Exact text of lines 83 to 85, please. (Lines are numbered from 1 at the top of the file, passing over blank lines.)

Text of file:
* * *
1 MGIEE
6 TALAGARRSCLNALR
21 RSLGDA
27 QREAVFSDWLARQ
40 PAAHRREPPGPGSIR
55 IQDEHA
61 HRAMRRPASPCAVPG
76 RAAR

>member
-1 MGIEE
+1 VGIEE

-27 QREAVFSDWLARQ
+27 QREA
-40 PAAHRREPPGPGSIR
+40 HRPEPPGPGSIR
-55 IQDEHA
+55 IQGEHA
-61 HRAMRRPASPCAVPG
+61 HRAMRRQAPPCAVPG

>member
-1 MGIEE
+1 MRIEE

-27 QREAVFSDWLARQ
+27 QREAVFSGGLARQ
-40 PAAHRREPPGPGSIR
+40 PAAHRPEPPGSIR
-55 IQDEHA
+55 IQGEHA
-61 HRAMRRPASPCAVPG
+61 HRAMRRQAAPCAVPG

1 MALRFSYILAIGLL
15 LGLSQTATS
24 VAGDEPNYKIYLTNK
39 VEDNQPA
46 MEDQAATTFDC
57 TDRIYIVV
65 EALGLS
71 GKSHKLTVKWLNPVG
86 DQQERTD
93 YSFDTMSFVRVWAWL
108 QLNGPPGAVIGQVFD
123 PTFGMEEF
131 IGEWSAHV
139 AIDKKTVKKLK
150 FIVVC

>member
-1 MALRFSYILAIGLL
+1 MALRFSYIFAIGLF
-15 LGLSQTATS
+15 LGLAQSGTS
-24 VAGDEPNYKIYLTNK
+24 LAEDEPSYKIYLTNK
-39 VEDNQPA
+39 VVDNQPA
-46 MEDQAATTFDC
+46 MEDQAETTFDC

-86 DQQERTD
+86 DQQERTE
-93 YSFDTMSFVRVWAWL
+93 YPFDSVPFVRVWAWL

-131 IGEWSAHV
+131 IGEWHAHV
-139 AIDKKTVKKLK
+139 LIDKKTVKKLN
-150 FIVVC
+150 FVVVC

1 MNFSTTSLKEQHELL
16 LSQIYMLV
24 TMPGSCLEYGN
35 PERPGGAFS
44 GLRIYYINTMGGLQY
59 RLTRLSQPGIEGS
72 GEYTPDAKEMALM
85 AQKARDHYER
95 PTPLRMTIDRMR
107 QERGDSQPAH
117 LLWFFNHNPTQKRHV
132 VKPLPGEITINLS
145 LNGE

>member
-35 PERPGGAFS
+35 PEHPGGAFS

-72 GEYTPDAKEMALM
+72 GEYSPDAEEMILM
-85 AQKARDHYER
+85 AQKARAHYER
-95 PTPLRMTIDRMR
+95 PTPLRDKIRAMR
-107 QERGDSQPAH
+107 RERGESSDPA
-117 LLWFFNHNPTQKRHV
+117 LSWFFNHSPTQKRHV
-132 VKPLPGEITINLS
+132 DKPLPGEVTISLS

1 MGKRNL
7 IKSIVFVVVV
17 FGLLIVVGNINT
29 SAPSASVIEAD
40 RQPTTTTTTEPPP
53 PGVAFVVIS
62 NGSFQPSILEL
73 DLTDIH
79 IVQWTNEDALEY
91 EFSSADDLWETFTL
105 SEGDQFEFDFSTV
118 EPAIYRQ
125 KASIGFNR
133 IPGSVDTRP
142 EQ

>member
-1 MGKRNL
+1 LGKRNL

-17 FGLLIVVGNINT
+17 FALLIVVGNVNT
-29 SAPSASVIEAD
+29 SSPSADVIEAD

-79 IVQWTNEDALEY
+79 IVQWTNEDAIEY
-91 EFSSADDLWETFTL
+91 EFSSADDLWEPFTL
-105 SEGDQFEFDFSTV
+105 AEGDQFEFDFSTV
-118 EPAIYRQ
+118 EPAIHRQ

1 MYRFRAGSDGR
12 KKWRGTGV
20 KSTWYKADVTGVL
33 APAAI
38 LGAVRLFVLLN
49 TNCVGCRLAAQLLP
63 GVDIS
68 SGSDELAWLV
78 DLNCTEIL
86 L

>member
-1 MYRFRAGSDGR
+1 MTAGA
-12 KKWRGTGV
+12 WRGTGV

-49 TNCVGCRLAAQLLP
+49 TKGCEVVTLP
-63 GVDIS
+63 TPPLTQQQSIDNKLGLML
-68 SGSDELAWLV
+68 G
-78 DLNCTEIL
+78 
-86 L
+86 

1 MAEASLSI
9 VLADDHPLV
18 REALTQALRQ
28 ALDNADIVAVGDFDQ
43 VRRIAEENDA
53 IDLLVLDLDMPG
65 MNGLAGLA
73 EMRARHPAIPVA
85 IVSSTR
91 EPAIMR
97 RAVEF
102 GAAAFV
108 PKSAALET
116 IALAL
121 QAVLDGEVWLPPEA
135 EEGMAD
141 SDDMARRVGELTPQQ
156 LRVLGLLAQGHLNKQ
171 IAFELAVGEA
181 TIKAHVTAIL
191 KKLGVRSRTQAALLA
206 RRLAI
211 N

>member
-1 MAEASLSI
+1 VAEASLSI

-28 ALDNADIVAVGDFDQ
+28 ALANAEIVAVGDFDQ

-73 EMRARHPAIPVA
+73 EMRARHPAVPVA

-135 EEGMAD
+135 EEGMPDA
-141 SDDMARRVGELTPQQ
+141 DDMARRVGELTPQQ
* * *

-72 GEYTPDAKEMALM
+72 GEYSPDAEEMILM
-85 AQKARDHYER